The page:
Kiev: Ukraine`s president and his defence chiefs were to meet Tuesday to review a battered peace accord with pro-Russian rebels, as the insurgents swore in their leaders after controversial polls.
The elections in two unrecognised statelets in eastern Ukraine on Sunday were backed by Russia, but condemned by Ukraine, the United States, EU powers and the head of the United Nations.
Poroshenko said the "pseudo" elections had "torpedoed" a key provision in a September 5 peace deal offering rebels wide autonomy, while preserving Ukraine`s integrity.
The September accord, signed in Minsk, was meant to pave the way for an end to the seven month separatist conflict with a ceasefire and ultimately political settlement.
But Poroshenko said the crisis meeting of his National Security and Defence Council would consider "abolition" of the autonomy offer, a measure at the heart of the whole peace plan.
Constant ceasefire violations have already undermined the truce, with fighting breaking out again Tuesday near the rebel-held city of Donetsk. More than 4,000 people have died in the war, which has sparked the biggest diplomatic crisis between Russia and the West since the Cold War.
The defence chiefs meeting was scheduled for 5:00 pm (1500 GMT), the presidency told AFP.In the two rebel enclaves in the east the Kremlin-backed leadership pressed on with giving their self-declared republics the trappings of statehood.
At a swearing in ceremony in Donetsk`s main theatre, separatist chief Alexander Zakharchenko -- a former electrician who was already undisputed rebel commander -- took an oath on a Bible "to serve the people."
In neighbouring Lugansk, Igor Plotnitsky -- a burly ex-Soviet army officer -- was also confirmed as rebel supremo there, Russian media reported.
Zakharchenko, 38, said that he was ready to meet with Poroshenko for discussions but insisted Kiev negotiate with the rebels as equals.
"Ukraine has to understand that the (Donetsk People`s Republic) is already another state," he told Russian radio station Echo of Moscow.
Meanwhile, artillery bombardments started up again outside Donetsk.
"Very heavy firing started from 6:30 this morning," said local resident Tatyana. "It`s hellish."
Ivan, another Donetsk resident, said he feared Poroshenko`s statement signalled the end of the ceasefire. "It`s clear that the fighting will start up again," he said.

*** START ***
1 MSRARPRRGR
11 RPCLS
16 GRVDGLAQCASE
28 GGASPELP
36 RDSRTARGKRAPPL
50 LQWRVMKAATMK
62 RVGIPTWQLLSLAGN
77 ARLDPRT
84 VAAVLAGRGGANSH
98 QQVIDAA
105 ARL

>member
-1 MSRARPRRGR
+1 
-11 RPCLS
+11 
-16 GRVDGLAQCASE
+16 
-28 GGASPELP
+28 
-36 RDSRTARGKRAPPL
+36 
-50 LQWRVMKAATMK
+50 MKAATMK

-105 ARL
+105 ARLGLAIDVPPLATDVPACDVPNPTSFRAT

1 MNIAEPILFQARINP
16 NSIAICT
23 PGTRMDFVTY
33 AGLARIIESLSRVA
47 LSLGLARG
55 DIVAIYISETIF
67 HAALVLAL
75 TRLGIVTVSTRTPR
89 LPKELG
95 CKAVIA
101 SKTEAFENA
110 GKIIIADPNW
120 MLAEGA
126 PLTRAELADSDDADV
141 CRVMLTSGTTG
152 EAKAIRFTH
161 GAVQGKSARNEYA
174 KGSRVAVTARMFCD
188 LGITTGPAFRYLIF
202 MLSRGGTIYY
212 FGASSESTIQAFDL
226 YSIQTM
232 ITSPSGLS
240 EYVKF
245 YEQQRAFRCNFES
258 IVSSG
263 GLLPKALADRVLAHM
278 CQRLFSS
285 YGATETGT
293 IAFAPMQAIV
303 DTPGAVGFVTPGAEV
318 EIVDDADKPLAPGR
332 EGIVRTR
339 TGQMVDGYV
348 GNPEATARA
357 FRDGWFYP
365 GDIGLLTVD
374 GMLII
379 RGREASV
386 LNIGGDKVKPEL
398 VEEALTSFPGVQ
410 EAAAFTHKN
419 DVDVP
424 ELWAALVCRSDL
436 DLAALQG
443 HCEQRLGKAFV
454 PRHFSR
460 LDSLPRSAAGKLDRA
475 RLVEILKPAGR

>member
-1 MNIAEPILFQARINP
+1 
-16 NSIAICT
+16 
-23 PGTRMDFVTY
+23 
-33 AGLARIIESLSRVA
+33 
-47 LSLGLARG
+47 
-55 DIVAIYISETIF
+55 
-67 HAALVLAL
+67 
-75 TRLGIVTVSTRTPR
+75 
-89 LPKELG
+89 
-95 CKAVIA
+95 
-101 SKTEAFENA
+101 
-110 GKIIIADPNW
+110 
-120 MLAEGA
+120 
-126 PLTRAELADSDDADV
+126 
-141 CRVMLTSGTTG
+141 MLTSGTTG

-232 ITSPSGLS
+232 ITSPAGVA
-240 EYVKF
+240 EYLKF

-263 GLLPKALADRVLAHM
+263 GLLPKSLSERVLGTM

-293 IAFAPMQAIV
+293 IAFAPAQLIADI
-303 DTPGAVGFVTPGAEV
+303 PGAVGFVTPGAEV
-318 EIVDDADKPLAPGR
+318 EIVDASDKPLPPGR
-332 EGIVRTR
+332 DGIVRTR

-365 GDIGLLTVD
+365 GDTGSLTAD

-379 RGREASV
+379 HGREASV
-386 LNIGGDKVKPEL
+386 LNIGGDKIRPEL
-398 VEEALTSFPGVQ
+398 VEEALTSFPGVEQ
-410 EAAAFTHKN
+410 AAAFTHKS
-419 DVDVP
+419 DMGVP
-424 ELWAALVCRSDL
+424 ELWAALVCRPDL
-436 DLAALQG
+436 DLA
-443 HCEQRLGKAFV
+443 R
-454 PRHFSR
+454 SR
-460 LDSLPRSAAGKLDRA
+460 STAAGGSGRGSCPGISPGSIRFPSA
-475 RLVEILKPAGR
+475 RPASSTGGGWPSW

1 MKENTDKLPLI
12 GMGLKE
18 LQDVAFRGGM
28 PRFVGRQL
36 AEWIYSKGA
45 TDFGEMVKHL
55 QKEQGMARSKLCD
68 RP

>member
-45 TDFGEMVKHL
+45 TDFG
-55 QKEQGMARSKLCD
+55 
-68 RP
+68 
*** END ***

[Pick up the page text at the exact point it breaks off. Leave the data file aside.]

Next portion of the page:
Analysts in Ukraine also say a surge in the war could follow.
Zakharchenko has repeatedly stated that his forces intend to capture more territory, including the Black Sea port city of Mariupol.
And large amounts of heavy weaponry and military transport have been spotted moving through rebel-held areas in the last few days, although Russia denies it directly arms or helps the insurgents.The new EU foreign policy chief, Federica Mogherini, told The Guardian newspaper on Tuesday that it would be "extremely difficult, if not impossible" to come up with a new peace initiative if September`s Minsk accord collapses.
Although Moscow has not recognised the rebel statelets` independence, its endorsement of the elections` validity added fuel to an already heated row with the West.
The United States followed Europe in hammering Sunday`s rebel polls, which showed Ukraine`s inability to control the eastern region and were conducted without recognised election observers.
"These sham elections contravened Ukraine`s constitution... and the most basic electoral norms," said the White House, while the State Department warned Moscow that recognising the polls "would only serve to isolate it further".
United Nations Secretary General Ban Ki-moon on Tuesday also slammed the vote as "unfortunate and counterproductive" and called on all sides to return to the peace plan.
Russia`s announcement that it "respected" the outcome of the rebel polls risks prompting an intensifying of tough EU and US economic sanctions -- or at least new determination to keep the current measures in place.
French President Francois Hollande said sanctions against Russia are "essential... but they should not be the sole response.
"The objective is to convince Moscow and the separatists to renounce escalation and to return to a dialogue."
The separatist uprisings in the pro-Russian corner of Ukraine started shortly after Russia`s troops invaded and annexed Crimea, a southern Ukrainian region, in March.